Kowloon Motor Bus

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"KMB" redirects here. For other uses, see KMB (disambiguation).
Kowloon Motor Bus
KMB logo.png
Parent Transport International Holdings
Founded 13 April 1933 (historical 1921)
Headquarters Lai Chi Kok
Service type Bus services
Routes 399
Depots 4
Fleet 3,807 (December 2012)
Chief executive Edmond Ho Tak Man
Website www.kmb.hk/

The Kowloon Motor Bus Company (1933) Limited (KMB; Chinese: 九龍巴士(一九三三)有限公司), is a bus company operating franchised services in Hong Kong. It is a subsidiary of Transport International Holdings.


KMB bus stop
Preserved AEC Regent V in April 2012
KMB's first air-conditioned bus, a 1988 Alexander bodied Leyland Olympian
Wright Eclipse Gemini bodied Volvo B9TL in January 2012
MCV Evolution bodied Volvo B7RLE in January 2012

KMB was founded on 13 April 1933 as a result of the reformation of public transport by the Hong Kong Government. Before the reformation, there were several independent bus operators working on both sides of Victoria Harbour.

The KMB franchise allowed for the operation of public omnibus service on the Kowloon side, as well as the New Territories. By 11 June 1933, KMB had a fleet of 106 single deck buses.

The founding members of KMB were:

  • Tang Shiu-kin (鄧肇堅)
  • William Louey Sui Tak (雷瑞德)
  • Lui Leung (雷亮)
  • Tam Woon Tong (譚煥堂)
  • Lam Ming Fan (林明勳)

By 1940, KMB had 140 single-deckers operating on 17 routes. After World War II, only a handful of buses survived, and therefore some lorries were converted into buses. By the late 1940s, KMB ridership increased with the huge influx of immigration after the war. In 1949, KMB bought 20 Daimler double-deckers from England, becoming the first operator to operate double-deckers in Hong Kong.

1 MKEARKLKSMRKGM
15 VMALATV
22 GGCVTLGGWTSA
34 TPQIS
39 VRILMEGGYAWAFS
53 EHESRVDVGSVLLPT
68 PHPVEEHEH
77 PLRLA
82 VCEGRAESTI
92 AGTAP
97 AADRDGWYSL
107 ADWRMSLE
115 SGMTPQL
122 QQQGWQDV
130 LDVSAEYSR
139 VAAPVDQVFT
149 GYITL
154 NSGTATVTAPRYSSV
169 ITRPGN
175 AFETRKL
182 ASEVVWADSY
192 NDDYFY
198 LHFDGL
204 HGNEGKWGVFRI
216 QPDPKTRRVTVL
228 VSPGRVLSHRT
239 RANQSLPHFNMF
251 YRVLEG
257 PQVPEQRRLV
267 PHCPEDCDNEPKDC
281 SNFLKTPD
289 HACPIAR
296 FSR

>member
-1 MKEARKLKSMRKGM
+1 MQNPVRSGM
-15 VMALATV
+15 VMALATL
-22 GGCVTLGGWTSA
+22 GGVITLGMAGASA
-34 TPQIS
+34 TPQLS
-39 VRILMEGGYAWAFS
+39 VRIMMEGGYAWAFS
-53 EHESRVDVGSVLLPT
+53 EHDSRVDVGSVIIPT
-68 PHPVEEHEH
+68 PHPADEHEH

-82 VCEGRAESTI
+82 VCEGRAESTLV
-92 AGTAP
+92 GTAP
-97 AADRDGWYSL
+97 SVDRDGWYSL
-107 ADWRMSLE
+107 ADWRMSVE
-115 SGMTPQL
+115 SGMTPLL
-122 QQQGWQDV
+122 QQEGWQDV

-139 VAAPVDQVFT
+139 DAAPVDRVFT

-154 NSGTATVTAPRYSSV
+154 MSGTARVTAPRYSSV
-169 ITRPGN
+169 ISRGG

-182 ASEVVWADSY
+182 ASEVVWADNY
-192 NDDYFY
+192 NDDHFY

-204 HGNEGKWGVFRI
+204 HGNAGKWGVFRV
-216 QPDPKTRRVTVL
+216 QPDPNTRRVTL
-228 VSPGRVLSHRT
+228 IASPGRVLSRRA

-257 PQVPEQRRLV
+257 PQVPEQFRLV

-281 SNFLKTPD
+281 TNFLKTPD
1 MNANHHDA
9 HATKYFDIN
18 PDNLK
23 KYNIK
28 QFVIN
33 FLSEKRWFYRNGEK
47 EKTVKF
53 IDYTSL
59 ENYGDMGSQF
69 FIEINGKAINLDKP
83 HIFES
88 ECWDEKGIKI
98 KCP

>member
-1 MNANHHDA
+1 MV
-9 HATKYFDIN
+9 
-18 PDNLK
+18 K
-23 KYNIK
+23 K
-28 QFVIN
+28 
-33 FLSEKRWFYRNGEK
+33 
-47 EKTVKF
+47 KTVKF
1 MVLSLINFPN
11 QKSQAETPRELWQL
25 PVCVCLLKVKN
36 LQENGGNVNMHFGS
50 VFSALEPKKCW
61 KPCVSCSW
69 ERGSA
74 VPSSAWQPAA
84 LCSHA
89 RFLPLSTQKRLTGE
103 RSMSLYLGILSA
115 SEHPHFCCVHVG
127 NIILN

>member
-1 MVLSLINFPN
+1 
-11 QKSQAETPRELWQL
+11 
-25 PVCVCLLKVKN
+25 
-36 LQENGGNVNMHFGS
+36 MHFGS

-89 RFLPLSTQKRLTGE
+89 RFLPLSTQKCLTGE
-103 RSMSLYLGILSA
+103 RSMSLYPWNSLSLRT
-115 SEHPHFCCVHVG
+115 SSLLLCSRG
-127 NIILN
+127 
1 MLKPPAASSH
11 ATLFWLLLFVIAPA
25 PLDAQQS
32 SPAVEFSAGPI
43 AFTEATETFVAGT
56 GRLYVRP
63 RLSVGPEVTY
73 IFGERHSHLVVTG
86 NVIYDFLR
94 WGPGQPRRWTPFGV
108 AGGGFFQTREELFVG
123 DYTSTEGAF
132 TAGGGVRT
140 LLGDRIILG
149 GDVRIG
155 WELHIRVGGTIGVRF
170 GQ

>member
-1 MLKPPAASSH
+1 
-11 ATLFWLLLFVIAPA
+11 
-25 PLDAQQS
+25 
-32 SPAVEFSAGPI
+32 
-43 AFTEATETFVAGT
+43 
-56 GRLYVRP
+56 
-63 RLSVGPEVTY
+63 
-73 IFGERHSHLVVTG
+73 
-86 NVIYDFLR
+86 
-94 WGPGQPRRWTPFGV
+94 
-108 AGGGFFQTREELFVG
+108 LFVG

Following the opening of the Cross Harbour Tunnel in 1972, a number of cross harbour routes were jointly operated by KMB with China Motor Bus, the sole bus operator on Hong Kong Island. With the tunnels, KMB service expanded from Kowloon to Hong Kong Island. At the same time, KMB experimented with buses operating without a fare collector.

In 1975, the first air-conditioned bus in Hong Kong was put into service by KMB. Following the testing of the double-decked air-conditioned bus in early 1980s (Victory and Jubilant), KMB became the world's first air-conditioned double-decker operator. All purchases after 1995 were air-conditioned.

In 1996, KMB formed a subsidiary named Long Win Bus Company on Lantau Link with service to the new Hong Kong International Airport and Tung Chung. In 1998, KMB extended its network into mainland China when a co-operative joint venture, Dalian Hong Kong Macau Company Limited, started.

In 1999, KMB started to operate some of the KCR Feeder Bus (now MTR Feeder Bus) routes, which are complimentary free services of the KCR East Rail (now MTR East Rail Line).

On 8 May 2012, KMB withdrew its last non-air-conditioned buses from service, from then on all the franchised bus routes in Hong Kong were operated solely by air-conditioned buses.[1]


KMB is the first franchised bus company in Hong Kong that achieved the following:

  • Air-conditioning franchised bus service (early 1975)